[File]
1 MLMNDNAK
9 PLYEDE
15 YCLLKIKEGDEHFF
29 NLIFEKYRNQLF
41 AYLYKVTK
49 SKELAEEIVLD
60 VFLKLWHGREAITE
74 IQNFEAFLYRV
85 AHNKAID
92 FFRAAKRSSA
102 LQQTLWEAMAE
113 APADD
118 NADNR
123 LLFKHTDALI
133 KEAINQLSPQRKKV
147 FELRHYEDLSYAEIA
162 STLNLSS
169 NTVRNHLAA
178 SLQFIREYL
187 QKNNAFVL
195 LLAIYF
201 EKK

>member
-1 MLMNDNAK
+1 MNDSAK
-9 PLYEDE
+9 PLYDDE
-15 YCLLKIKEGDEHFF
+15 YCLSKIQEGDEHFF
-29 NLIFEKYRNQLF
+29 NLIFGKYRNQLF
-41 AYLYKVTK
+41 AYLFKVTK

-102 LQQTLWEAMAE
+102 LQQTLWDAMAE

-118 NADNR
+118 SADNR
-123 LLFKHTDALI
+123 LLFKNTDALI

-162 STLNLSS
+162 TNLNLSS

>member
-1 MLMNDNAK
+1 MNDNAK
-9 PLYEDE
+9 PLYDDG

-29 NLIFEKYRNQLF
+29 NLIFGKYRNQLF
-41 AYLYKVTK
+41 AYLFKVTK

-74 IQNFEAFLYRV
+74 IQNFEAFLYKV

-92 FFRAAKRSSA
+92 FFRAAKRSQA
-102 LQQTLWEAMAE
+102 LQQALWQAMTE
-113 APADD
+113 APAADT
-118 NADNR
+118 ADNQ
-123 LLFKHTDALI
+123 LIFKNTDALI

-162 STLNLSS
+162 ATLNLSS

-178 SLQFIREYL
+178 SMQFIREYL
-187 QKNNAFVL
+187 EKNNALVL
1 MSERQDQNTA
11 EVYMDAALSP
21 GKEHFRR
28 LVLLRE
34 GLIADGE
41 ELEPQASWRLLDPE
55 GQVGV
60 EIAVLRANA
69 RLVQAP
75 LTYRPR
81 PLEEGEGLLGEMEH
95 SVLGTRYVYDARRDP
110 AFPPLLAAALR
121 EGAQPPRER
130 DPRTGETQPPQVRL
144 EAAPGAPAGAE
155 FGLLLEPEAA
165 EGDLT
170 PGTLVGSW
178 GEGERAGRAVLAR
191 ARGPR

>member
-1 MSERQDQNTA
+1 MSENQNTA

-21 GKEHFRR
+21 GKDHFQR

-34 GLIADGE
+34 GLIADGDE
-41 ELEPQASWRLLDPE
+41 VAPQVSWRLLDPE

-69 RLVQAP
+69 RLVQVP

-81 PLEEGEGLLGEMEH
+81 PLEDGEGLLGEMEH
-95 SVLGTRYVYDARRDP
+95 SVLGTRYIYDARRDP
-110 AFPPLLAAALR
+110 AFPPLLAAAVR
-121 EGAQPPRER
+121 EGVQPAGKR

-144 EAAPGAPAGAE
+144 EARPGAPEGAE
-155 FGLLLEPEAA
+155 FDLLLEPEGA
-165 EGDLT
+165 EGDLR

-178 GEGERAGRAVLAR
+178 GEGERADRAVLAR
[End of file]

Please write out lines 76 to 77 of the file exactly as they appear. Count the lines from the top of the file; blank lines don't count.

60 EIAVLRANA
69 RLVQAP